REPORTS Esther Judge-Lennox, the mind behind the nonprofit
Shacks on Racks, stands in front of a historic 1930s
home she helped move to the National Elk Refuge in
July 2020, where it will serve as employee housing.

Amid a looming housing crisis, Shacks on Racks turns trash into treasure.

BY CLAIRE CELLA
PHOTOS BY RYAN DORGAN

When Esther Judge-Lennox was 10 years old, she stood on the side of the interstate near Dillon, Montana, watching with wide eyes as a 274-ton, 40-by-90-foot mansion lumbered by on the bed of a semi-trailer. It was the Roe Mansion, built in 1912, and moved from Ted Turner’s ranch south of Bozeman to the University of Montana Western in 1998. The move allowed the mansion, which had lain dormant for years, to be restored and given new life as part of the university’s administrative offices.

Twenty years later, that memory resurfaced as inspiration for Judge-Lennox to start her own venture, a nonprofit moving houses in Jackson, Wyoming. She calls it Shacks on Racks.

In 2018, she and her husband Philip moved their own 1941 craftsman house for $12,000 from downtown Jackson to their current property off U.S. Highway 89. They’ve since fixed it up and now use it as a rental property specifically to house those serving Jackson’s workforce. The craftsman’s move would be the first of many relocations Judge-Lennox would spearhead in attempt to alleviate the town’s growing housing crisis.

The business model for Shacks on Racks is based in service (in fact, Judge-Lennox hasn’t even started charging her clients yet for her time). Judge-Lennox begins by mining a log of the town’s demolition permits—a list that grows longer every day as Jackson lots are bought for redevelopment.

When she sees a demolition permit for a historically significant structure or one that is worthy of relocation, she posts a photo of the structure to her Instagram account, scrawling across the image the word “Free.”

That’s right. Homes up for demolition are free; they just need to be moved to another site. When interested parties commit, she springs into action with a team of professionals to get the shack on the rack and moved.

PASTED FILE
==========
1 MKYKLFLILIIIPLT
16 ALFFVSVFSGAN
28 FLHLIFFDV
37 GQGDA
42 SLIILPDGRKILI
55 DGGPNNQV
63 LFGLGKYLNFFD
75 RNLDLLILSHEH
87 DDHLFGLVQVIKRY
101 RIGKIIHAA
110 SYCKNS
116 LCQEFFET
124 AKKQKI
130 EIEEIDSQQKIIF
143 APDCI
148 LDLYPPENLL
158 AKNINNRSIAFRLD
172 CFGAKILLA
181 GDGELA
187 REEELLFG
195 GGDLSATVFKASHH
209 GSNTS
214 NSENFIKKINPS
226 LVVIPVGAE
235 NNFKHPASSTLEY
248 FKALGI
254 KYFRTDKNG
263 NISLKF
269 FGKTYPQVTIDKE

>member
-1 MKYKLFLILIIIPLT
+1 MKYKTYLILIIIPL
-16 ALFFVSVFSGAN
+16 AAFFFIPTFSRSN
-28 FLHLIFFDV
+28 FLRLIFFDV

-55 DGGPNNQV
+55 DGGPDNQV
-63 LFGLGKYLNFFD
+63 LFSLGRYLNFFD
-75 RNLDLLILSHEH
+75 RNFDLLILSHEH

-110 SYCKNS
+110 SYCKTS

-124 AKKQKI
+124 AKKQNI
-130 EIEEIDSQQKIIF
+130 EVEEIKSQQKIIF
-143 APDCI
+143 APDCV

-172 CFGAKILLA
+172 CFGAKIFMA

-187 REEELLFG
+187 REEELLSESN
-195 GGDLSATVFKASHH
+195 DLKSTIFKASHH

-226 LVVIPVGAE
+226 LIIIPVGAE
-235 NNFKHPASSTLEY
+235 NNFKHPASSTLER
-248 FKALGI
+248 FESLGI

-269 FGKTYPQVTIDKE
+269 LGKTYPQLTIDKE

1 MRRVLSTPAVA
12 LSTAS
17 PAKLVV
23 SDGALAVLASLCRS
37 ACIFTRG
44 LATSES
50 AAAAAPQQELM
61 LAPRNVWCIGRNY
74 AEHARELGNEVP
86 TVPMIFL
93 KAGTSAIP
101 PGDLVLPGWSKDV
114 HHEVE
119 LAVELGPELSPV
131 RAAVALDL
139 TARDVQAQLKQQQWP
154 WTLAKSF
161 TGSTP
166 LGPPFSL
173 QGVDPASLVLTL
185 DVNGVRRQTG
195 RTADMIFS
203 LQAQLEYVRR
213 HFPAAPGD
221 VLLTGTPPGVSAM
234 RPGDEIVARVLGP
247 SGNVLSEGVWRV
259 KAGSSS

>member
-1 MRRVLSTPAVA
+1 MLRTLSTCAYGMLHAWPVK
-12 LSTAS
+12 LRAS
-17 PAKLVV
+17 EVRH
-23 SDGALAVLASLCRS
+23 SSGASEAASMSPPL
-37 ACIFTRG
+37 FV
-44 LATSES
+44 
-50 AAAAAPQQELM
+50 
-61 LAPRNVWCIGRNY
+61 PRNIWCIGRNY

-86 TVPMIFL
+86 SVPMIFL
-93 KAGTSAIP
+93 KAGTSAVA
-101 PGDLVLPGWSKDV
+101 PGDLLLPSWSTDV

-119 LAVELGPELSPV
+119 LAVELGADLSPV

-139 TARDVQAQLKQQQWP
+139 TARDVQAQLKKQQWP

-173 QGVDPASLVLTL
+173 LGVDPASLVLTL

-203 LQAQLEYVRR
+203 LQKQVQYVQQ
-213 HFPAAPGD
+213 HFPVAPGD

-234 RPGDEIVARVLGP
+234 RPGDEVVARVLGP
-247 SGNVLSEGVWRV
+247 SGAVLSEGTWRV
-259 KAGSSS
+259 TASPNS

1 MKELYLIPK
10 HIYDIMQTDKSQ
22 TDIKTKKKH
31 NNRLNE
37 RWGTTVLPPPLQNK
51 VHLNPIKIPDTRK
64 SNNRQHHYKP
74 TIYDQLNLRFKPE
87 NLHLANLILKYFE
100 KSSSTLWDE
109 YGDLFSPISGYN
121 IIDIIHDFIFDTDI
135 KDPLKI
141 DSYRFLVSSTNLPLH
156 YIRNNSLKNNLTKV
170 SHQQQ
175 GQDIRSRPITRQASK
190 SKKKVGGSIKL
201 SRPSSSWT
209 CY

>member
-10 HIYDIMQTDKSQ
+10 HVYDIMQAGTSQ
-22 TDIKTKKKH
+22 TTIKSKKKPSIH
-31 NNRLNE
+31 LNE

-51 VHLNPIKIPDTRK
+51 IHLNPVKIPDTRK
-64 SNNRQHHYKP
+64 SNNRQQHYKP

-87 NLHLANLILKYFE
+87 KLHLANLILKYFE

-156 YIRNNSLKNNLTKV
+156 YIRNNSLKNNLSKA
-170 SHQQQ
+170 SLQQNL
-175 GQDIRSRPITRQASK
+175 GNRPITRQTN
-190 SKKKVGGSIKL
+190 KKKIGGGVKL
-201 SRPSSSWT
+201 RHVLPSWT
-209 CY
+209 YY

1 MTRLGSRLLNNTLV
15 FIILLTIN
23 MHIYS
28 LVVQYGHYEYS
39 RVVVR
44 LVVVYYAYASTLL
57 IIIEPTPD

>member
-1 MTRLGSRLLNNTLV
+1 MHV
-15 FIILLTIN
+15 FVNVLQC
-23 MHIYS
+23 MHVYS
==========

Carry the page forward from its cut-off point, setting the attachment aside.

“Between a house mover, a general contractor, a structural engineer, [and] an architect,” Judge-Lennox says, “I have a really tight team because we have about 90 days to pull off a relocation before it gets demolished.”

“Back in the day, our parents could at least get a chunk of land, there was something tangible. That ability is gone. How are we supposed to empower people to have families and stay in a community where they can positively contribute to it?” – Esther Judge-Lennox

This process accomplishes two things: “It matters to be able to have housing, and to be saving pieces of history that otherwise would have gone to the trash.”

Since she started in 2018, Judge-Lennox has helped move 11 structures and a handful of smaller outbuildings, sheds and the like. She bemoans the fact that still more houses go to the trash than she can save. Approximately 94 percent of demolished buildings in Teton County in 2019 ended up in the landfill, an irony in a valley where, according to Housing Department data, more than half of critical infrastructure workers commute in to work. But she understands saving a house is no easy feat.

“You first have to have land and be willing to pull the trigger like this,” she says, snapping her fingers. “At best we have 90 days. And once you find the house you’re willing to relocate, you’ll start accruing the professional fees from architects, movers and engineers. It’s a cash endeavor and a lot of people don’t have this kind of money.”

But still, these costs are a drop in the bucket compared to the nearly $2.5 million median home price in Jackson according to Realtor.com. And therein lies the motivation.

“I’m not moving homes to be guest houses for rich people,” Judge-Lennox says. “And this stuff really, really, really matters to me. Trying to make a positive impact on this ever-changing community. Back in the day, our parents could at least get a chunk of land, there was something tangible. That ability is gone. How are we supposed to empower people to have families and stay in a community where they can positively contribute to it?”

Two recent projects prove her niche service to be an effective tool in contributing to the kind of community she envisions. In April 2021, Shacks on Racks relocated the Coey garage, built in 1945 on Warm Springs Road in Grand Teton National Park, to the Aska’s Animals Foundation property to help support the nonprofit’s rescue animals.

Another “shack,” a house that had been at 10 E. Simpson Ave. for more than 90 years, was moved to the National Elk Refuge where it’s being renovated to serve as employee housing. The renovation was scheduled for completion by the end of 2021.

The local Jackson Hole News and Guide covered the Simpson house move, opening their piece in this way: “A crowd at the corner of Cache and Simpson gasped Sunday morning as a house wobbled back and forth on a semi-trailer as the truck turned off the property’s curb and onto the street.”

One can only wonder if a wide-eyed 10-year-old girl was in that crowd, becoming inspired.

Claire Cella, a New York state native, never imagined herself living in the West. That was five years ago and now she can’t imagine living anywhere else.